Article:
The government hopes to change all this. The SEC is looking into debt abuses, especially in the junk-bond market. Congress is exploring insider-trading laws for commodities. These efforts will likely lead to much more disclosure, which would narrow the yawning gap between the information haves and have-nots.
Perhaps the most visible problems, as regulators see it, are in the market for junk bonds. They often trade like stocks, rising or falling on news about the issuers. The SEC has made the junk market its "greatest concern," says Breeden. His goals include boosting disclosure and making junk prices more available.
'FISHING.' Breeden also wants to nab insider traders. The SEC's New York regional office is conducting what it terms an "informal inquiry" into trading by members of creditor committees involved in negotiating debt restructurings for troubled, often bankrupt companies. The SEC apparently believes that some committee members may have traded on information about these negotiations, which often affect the price of outstanding bonds. One lawyer for a firm questioned by the SEC calls the effort "a fishing expedition."
The SEC is also probing investors who buy bank loans made to troubled companies. By buying such debt, the investors can often gain access to the companies' confidential information. The SEC suspects some investors use this data to trade in the companies' junk bonds.
Junk-bond prices are also affected by takeover negotiations, just as stock prices often are. Junk-bond price runups just before bullish announcements are confirmed by "lots of studies," says Professor Donald C. Langevoort of Vanderbilt University School of Law. On Jan. 24, for example, Harcourt Brace Jovanovich Inc. accepted a $1.4 billion takeover bid from General Cinema Corp. But on Jan. 23, HJB's 13% bonds jumped $50. The bid has since expired.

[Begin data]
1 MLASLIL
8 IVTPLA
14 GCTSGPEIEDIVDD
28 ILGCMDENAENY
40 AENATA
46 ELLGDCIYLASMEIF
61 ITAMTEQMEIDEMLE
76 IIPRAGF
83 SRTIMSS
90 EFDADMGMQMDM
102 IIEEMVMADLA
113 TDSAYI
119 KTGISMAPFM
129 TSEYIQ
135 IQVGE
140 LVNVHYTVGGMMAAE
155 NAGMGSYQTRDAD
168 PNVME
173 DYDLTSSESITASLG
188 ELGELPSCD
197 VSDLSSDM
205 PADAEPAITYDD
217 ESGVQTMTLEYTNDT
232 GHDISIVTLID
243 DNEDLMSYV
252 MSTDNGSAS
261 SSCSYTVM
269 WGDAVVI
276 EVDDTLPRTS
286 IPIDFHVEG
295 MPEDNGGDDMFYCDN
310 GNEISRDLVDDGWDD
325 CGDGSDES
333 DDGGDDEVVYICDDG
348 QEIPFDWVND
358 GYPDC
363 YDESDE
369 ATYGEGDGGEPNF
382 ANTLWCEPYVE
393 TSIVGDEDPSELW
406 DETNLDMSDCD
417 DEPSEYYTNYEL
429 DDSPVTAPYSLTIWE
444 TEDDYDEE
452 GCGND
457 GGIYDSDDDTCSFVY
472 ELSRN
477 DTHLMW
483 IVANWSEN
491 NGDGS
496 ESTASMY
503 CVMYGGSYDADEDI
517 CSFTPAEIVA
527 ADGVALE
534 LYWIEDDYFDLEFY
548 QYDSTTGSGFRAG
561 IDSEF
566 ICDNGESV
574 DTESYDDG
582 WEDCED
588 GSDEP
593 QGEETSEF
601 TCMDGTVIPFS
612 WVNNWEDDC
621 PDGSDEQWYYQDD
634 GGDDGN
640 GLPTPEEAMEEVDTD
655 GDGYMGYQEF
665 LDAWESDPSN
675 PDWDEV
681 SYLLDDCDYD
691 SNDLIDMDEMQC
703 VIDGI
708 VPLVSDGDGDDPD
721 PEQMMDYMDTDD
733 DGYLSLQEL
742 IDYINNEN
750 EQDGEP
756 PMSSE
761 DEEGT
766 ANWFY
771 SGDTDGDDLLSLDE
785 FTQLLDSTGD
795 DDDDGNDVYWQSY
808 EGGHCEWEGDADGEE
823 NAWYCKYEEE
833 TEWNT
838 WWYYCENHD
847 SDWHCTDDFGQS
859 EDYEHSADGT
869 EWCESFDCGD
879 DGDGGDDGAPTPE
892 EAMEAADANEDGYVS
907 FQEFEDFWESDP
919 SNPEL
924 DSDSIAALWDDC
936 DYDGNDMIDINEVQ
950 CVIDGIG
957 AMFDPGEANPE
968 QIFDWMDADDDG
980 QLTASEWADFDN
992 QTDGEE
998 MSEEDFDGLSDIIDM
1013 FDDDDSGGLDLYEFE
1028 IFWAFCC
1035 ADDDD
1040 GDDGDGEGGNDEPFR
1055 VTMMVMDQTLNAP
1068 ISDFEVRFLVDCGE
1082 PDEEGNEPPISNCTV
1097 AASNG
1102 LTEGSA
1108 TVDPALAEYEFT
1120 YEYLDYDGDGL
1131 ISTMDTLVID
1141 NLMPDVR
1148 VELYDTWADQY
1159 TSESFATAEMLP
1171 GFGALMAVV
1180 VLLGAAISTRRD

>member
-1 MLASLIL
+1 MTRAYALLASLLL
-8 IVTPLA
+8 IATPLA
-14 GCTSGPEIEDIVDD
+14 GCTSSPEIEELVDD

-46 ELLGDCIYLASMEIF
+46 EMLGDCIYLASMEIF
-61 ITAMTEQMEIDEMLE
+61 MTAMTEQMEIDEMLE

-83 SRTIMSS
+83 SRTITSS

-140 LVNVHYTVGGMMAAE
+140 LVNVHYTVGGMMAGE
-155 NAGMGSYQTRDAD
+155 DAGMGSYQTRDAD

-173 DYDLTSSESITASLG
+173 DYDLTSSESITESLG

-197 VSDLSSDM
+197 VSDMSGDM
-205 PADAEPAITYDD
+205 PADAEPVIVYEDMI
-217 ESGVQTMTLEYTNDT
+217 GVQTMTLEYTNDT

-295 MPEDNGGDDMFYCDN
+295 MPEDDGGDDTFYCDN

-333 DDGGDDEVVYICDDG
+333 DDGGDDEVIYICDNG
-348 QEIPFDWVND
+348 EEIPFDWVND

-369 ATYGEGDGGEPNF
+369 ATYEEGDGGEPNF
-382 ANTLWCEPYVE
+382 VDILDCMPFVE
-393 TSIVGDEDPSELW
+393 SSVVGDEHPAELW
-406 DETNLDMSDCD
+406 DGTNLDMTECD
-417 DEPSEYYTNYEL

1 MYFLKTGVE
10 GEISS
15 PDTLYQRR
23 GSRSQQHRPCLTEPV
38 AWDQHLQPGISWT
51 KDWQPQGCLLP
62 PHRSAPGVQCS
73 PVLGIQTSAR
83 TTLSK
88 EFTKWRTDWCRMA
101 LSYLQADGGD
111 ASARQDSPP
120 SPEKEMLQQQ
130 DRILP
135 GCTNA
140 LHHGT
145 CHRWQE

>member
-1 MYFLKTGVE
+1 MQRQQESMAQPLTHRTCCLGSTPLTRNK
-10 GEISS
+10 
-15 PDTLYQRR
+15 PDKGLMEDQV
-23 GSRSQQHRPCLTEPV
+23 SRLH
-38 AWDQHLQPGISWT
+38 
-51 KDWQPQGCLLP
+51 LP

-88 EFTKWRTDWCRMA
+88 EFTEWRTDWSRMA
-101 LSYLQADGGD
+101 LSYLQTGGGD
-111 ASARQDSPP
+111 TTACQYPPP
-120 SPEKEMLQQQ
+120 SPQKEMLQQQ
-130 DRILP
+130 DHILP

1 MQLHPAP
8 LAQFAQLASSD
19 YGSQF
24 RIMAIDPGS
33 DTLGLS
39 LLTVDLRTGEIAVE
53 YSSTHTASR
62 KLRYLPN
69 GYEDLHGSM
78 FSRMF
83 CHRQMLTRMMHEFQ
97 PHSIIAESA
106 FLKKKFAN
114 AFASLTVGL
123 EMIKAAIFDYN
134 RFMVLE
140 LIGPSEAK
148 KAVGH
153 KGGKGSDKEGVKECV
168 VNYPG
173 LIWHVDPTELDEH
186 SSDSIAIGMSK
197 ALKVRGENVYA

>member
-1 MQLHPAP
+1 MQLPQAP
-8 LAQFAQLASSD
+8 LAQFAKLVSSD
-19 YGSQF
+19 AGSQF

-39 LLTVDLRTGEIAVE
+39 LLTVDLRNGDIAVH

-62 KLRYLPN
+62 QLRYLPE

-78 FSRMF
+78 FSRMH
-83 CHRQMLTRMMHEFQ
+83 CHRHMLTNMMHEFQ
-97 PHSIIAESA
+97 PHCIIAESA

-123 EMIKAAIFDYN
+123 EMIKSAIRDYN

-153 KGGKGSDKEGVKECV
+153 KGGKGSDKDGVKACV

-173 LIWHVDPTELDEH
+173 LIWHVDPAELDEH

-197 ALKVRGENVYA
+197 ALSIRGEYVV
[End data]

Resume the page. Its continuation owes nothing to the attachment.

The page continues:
The information trickle to junk bondholders is a flood compared to the data flow to municipal bondholders. Unlike corporate debt, muni issuers are exempt from the SEC's financial-reporting rules. Much of the disclosure burden falls on bond trustees, who are supposed to represent bondholders. In practice, the trustees' allegiance sometimes lies with issuers, who pay their fees.
The once-placid muni market has acquired junklike turbulence as credit ratings plunge for deficit-ridden issuers, such as Philadelphia and New York. Many small issuers have defaulted: Bridgeport, Conn., even filed for bankruptcy. The result? "Opportunity for some market participants to adjust their positions ahead of the investing public; in other words, to trade on inside information," says Los Angeles bond lawyer Karen J. Hedlund.
Nancy and Theodore D. O'Hearn would probably agree. In mid-1989, the couple spent $80,000 on hospital-revenue bonds sold by Choate-Symmes Health Services Inc. in Arlington, Mass. They bought the bonds from a local office of Minneapolis-based brokerage Dougherty, Dawkins, Strand & Yost Inc. In a lawsuit, the O'Hearns and others allege that the firm and two brokers were trumpeting the bonds even though they knew the hospital was financially sick. The suit alleges that the firm was simply unloading its inventory of the bonds before Choate went belly-up.
Dougherty responds that the public had plenty of red flags, including Standard & Poor's Corp.'s credit downgrading of the bonds from A